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Sidewalk Skirmish

Merchants Say Outside Display Ban Is Enforced Selectively


What has four legs and doesn't move?

Los Angeles furniture store owner Don Mousaw says it's his inventory since the city ticketed him for putting some items outside his La Brea Avenue shop, Abode.

Currently on probation for engaging in this bit of illegal outdoor advertising, Mousaw says his sales dropped so precipitously when he pulled his furniture from view of passing motorists that he has decided to take his chances. His sidewalk display is back. Question is, will the city inspectors be?

"I know I'm risking a big fine, even jail," he told a recent visitor perusing his alfresco grouping. "But this is about survival."

Call it a modern-day chaise rebellion. Some of Los Angeles' small furniture and antique dealers are fuming over what they claim is selective enforcement of city ordinances barring merchants from displaying their wares outside their establishments, whether on the public sidewalks or on their own private property.

The squabble underscores a familiar refrain of local entrepreneurs who grouse that the city is unresponsive to the small businesses that have come to dominate its economy.

Over the last year, city inspectors have cited Abode and similar furniture businesses for putting tables, chairs and dressers out where passersby can see them--an illegal but time-tested guerrilla marketing tactic used by thousands of small retailers citywide.

City officials deny that they're targeting any particular group and insist that they're merely enforcing the laws in response to citizen complaints. But the crackdown galls the antique-and-furniture set, particularly those who have enlivened once-patchy blocks of blighted storefronts on La Brea and nearby streets with hand-crafted merchandise that's a cut above the used clothing, toys and appliances crowding sidewalks throughout Los Angeles.

"Everybody puts their stuff outside," said Terry Burke, who nine years ago converted a graffiti-scarred gas station into Burke's Country Pine on Melrose. "But we're the only ones getting nailed for it."

The furniture flap is just the latest skirmish in a long-running turf war between small retailers and the city of Los Angeles over the right to do business on the sidewalk.

Does it add or detract from the quality of city life? Will it cheapen the neighborhoods or revive a sidewalk pulse so sorely lacking in much of auto-centric L.A.?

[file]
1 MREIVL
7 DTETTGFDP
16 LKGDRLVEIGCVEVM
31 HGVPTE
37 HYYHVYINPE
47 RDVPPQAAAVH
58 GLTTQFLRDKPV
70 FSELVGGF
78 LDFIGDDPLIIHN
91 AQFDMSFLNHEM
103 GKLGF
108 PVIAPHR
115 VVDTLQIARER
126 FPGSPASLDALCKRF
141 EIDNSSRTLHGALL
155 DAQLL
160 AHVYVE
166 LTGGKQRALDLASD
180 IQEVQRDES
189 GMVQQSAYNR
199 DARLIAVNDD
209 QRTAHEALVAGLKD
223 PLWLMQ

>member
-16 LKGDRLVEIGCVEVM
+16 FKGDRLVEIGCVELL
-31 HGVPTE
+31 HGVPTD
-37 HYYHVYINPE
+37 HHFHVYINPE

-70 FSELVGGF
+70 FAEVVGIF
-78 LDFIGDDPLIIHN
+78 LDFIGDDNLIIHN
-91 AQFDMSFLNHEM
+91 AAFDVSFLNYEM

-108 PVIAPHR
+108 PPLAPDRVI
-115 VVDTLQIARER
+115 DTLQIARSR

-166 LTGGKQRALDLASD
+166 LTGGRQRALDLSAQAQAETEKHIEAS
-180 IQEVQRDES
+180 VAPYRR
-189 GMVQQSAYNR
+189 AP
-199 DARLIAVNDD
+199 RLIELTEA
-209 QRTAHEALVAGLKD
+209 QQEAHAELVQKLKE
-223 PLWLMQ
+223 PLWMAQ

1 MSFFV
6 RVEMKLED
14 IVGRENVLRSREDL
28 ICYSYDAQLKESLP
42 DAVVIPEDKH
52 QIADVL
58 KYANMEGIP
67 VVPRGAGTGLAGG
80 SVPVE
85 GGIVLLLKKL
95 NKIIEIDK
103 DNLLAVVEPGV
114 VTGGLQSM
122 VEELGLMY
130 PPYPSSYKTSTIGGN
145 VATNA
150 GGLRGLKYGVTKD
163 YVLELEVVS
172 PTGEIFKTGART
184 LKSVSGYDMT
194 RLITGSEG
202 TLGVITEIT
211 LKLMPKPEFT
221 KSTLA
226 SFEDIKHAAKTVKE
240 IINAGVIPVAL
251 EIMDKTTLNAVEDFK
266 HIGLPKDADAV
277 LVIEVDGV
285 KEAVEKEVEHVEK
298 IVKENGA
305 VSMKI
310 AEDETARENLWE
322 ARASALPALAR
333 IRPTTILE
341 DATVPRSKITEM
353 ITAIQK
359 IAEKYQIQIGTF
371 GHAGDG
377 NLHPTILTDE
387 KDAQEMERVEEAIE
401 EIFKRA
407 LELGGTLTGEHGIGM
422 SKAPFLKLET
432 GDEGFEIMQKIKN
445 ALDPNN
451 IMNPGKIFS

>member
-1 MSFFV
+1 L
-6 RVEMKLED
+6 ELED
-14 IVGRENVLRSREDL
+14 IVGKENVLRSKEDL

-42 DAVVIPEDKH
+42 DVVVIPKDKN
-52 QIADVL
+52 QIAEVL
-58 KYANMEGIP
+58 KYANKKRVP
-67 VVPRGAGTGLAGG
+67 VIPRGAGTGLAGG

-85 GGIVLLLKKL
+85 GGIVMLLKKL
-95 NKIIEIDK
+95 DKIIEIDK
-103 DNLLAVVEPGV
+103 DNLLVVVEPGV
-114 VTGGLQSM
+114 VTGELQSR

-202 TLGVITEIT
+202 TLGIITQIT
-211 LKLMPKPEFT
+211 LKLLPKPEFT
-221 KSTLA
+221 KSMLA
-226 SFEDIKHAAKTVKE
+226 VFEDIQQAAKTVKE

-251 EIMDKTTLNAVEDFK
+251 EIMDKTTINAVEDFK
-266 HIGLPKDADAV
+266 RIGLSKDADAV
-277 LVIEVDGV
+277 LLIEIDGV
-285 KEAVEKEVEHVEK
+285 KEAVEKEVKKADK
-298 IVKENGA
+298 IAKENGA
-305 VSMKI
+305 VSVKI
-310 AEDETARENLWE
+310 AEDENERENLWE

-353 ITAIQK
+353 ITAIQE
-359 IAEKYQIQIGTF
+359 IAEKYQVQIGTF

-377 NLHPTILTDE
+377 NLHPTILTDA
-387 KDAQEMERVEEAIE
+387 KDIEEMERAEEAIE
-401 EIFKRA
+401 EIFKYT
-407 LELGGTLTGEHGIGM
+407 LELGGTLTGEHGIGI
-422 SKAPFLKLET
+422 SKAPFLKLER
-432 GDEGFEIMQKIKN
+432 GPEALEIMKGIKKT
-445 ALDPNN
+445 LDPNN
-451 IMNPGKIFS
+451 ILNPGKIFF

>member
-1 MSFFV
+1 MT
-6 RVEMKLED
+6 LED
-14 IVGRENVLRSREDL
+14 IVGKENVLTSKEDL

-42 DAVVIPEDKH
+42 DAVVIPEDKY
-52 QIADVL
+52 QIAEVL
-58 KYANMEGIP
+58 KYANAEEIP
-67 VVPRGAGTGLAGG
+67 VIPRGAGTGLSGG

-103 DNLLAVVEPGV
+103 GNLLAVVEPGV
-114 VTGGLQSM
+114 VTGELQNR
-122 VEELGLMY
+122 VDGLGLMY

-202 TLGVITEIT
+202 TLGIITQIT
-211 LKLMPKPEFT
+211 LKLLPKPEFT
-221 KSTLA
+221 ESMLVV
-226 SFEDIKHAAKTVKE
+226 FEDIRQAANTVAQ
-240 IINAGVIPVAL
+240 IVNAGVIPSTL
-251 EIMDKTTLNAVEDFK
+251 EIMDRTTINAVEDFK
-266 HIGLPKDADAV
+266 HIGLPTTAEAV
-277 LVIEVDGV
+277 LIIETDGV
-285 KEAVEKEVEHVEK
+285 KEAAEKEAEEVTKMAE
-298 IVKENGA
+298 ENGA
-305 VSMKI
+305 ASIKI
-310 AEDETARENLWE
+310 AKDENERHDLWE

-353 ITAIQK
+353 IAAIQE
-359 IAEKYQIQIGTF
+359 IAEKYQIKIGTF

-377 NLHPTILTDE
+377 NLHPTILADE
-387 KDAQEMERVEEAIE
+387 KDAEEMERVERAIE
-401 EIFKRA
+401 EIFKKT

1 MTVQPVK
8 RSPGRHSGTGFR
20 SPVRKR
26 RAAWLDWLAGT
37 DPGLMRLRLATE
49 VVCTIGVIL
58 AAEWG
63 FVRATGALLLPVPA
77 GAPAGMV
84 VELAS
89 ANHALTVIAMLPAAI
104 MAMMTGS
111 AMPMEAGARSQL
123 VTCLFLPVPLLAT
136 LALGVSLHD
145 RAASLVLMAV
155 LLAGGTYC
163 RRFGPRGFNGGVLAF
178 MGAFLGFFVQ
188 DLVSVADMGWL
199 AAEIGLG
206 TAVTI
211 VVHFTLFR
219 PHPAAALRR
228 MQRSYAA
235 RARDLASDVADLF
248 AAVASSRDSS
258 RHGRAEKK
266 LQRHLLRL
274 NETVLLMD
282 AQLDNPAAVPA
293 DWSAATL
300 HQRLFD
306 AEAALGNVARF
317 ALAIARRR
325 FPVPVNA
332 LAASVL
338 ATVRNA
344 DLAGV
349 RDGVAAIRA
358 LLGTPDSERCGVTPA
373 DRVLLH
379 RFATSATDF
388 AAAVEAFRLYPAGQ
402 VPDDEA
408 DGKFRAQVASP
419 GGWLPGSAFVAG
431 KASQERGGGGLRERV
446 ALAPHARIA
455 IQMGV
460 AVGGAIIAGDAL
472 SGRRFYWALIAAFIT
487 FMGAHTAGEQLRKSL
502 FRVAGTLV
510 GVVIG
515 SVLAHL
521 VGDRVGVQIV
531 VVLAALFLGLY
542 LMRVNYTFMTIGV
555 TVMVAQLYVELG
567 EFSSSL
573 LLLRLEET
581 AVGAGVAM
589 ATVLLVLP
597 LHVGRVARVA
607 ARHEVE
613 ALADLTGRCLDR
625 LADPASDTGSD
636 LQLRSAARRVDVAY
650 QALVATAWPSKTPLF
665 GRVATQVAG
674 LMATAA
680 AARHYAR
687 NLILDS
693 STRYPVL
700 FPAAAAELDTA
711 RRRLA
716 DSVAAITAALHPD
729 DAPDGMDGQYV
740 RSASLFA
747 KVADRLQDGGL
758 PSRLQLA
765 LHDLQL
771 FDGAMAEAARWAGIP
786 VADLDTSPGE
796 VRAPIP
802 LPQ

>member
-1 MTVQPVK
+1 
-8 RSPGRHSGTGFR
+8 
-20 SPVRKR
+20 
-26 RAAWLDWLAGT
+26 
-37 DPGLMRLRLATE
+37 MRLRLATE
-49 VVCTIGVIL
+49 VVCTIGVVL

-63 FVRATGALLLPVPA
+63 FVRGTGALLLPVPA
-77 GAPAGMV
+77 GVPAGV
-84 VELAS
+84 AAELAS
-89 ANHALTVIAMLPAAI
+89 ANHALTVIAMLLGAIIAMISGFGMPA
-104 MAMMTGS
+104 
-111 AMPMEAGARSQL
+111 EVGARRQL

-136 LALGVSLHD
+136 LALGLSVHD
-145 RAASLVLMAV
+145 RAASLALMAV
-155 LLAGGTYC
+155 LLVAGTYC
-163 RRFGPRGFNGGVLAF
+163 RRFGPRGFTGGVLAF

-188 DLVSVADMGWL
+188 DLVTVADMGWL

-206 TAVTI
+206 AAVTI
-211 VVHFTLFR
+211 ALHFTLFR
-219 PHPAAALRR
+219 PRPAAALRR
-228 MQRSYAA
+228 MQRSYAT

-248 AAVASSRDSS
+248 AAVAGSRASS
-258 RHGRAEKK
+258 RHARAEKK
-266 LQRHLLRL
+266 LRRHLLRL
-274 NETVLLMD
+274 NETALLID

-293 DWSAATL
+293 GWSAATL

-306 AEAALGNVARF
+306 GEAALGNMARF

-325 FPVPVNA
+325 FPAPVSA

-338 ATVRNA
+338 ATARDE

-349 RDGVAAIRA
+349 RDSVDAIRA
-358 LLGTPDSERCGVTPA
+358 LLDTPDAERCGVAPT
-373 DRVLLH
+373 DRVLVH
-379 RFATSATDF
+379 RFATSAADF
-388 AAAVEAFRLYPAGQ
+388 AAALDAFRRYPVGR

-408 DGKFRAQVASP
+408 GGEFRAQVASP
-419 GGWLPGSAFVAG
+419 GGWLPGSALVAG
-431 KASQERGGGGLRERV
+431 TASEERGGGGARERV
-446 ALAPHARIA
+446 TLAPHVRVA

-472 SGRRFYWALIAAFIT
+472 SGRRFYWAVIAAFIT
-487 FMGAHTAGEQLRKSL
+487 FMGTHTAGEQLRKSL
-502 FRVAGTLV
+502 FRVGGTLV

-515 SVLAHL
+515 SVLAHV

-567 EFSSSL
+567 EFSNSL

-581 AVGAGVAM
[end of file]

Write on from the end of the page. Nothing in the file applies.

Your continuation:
Merchant complaints following a late 1996 sweep by city inspectors along an upscale stretch of Ventura Boulevard sparked some preliminary discussion of these issues in City Hall, which has watched neighboring municipalities ease the rules for certain types of businesses in specific areas.

But more than a year has passed, and L.A.'s one-size-fits-all approach remains on the books as it has for decades. In the interest of protecting pedestrians and the property values of surrounding homeowners, the city has drawn a legal line across storefront doorways, where merchants are forbidden to cross in pursuit of a buck.

It all sounds very strict and clearly defined. But a drive down any major commercial street in the city tells the real story. From fake-fur seat covers hanging outside a shop on Olympic, to the secondhand refrigerators near the curb on Sunset or the vintage clothing spilling from doorways on Melrose, many city merchants have erased the boundary where the sidewalk ends and commerce begins.

Al Garcia, principal inspector for the Department of Building and Safety, said his agency doesn't have the manpower to go after all the scofflaws.

"We basically just respond to complaints," he said.

Which is precisely what has Mousaw, Burke and the other ticketed furniture store owners so irate.

Their schooling in Los Angeles Municipal Code 12.14.A.1.(b)3 began in late 1996, when an anonymous complaint reached the desk of a city inspector. The document contained the names of 41 furniture and antique dealers from across Los Angeles, along with photos of their shops violating the ordinance that prohibits merchants from displaying merchandise outside an enclosed building. (Other code sections cover merchandise in public walkways and vacant lots as well as illegal vending.)

When warnings and citations followed in early 1997, the store owners suspected they had been turned in by a disgruntled competitor. Outraged at what they considered selective enforcement, a handful of dealers hired an attorney to fight their citations in an attempt get the ordinance overturned. They included Mousaw; Burke and his business partner Jack Stephens; Frederick Beauvois, owner of Dispela Antiques; and Dusty Deyoe, owner of Company antiques.

"It's a cat-and-mouse game," Deyoe said. "We could have just paid the fine like everyone else, waited a few months, and put our stuff out again when the city wasn't looking. But it just doesn't seem right that a competitor can use the system to try to put us out of business."

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